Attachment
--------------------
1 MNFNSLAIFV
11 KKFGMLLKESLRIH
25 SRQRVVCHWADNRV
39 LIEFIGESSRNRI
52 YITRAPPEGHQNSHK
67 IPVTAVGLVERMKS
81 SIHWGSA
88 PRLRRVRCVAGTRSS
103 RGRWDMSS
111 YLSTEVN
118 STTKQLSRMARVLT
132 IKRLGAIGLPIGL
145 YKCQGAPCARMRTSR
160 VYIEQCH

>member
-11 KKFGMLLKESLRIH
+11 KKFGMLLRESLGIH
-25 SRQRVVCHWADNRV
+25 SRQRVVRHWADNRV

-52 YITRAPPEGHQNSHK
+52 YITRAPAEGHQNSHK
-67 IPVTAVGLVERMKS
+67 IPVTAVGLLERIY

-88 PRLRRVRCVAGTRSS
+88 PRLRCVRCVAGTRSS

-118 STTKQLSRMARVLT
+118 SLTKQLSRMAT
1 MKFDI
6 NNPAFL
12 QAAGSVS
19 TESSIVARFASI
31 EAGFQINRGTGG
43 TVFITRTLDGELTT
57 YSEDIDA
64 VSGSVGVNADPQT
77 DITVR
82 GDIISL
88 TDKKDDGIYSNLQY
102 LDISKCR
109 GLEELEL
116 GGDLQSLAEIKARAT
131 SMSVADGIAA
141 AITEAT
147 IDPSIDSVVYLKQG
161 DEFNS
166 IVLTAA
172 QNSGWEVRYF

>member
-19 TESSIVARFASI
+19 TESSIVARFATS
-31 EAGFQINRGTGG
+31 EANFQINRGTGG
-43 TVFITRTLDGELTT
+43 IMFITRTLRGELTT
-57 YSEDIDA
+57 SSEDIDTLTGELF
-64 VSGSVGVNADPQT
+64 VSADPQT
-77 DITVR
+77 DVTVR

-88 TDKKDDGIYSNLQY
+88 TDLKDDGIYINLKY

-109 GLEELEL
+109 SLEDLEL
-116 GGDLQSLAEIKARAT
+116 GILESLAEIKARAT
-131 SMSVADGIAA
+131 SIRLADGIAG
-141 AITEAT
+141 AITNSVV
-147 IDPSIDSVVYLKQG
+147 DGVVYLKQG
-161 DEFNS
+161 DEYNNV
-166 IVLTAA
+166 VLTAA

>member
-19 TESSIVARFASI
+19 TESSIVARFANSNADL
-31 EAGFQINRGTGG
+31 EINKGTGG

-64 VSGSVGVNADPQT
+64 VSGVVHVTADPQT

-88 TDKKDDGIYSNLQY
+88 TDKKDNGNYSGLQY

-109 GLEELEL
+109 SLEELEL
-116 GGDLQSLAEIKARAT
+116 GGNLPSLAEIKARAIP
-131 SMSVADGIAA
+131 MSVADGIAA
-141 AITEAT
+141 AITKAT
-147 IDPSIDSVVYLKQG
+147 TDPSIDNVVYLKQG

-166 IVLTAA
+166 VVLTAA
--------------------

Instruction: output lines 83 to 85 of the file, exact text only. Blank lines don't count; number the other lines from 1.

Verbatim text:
+64 VSGVVHVTADPQT

-88 TDKKDDGIYSNLQY
+88 TDKKDNGNYSGLQY